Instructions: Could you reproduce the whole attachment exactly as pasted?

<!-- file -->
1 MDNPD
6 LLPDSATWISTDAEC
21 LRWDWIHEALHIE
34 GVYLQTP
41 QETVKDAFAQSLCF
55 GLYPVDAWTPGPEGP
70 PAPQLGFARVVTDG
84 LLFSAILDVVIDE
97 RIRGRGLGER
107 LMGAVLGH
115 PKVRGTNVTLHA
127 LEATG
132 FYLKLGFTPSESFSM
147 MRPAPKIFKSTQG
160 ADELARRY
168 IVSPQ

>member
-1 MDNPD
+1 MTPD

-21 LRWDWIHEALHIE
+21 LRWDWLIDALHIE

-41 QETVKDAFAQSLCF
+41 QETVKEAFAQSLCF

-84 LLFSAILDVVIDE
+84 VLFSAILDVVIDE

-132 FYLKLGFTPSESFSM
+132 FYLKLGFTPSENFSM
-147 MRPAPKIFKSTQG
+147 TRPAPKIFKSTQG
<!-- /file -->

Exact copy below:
1 MDNPD
6 LLPDSATWISTDAEC
21 LRWDWIHEALHIE
34 GVYLQTP
41 QETVKDAFAQSLCF
55 GLYPVDAWTPGPEGP
70 PAPQLGFARVVTDG
84 LLFSAILDVVIDE
97 RIRGRGLGER
107 LMGAVLGH
115 PKVRGTNVTLHA
127 LEATG
132 FYLKLGFTPSESFSM
147 MRPAPKIFKSTQG
160 ADELARRY
168 IVSPQ

>member
-1 MDNPD
+1 MTPD

-21 LRWDWIHEALHIE
+21 LRWDWLIDALHIE

-41 QETVKDAFAQSLCF
+41 QETVKEAFAQSLCF

-84 LLFSAILDVVIDE
+84 VLFSAILDVVIDE

-132 FYLKLGFTPSESFSM
+132 FYLKLGFTPSENFSM
-147 MRPAPKIFKSTQG
+147 TRPAPKIFKSTQG